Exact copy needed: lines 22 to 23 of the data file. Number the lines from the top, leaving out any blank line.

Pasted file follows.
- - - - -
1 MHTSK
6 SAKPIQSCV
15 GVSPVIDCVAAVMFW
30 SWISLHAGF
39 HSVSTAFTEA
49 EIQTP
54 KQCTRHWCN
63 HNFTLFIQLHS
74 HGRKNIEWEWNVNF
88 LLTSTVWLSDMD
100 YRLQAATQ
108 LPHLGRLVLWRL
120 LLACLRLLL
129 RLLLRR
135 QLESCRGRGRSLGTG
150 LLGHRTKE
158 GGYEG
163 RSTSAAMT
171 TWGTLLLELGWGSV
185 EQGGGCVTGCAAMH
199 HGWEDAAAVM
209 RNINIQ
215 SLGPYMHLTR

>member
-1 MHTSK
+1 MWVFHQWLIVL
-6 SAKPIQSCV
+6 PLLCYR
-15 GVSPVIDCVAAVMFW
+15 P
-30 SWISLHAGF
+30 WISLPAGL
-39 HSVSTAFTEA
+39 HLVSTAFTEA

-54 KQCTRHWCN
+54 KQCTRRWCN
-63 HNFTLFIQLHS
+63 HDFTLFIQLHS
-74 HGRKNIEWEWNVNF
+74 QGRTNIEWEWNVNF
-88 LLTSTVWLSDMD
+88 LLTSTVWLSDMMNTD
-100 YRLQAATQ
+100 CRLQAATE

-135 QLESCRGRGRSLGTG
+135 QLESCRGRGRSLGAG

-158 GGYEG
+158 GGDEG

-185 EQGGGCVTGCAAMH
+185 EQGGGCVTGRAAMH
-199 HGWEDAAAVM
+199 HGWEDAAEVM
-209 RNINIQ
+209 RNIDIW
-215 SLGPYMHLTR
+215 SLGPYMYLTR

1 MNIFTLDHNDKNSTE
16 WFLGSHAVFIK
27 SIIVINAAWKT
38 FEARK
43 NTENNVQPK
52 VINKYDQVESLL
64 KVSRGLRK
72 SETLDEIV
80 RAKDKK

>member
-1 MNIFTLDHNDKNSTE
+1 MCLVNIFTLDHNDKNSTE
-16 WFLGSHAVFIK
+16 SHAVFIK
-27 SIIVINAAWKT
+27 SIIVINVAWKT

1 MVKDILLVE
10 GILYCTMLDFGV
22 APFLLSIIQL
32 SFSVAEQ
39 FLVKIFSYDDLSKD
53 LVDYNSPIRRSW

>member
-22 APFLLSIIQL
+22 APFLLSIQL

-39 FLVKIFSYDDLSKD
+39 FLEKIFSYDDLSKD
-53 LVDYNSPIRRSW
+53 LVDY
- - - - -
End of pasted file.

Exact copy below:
209 RNINIQ
215 SLGPYMHLTR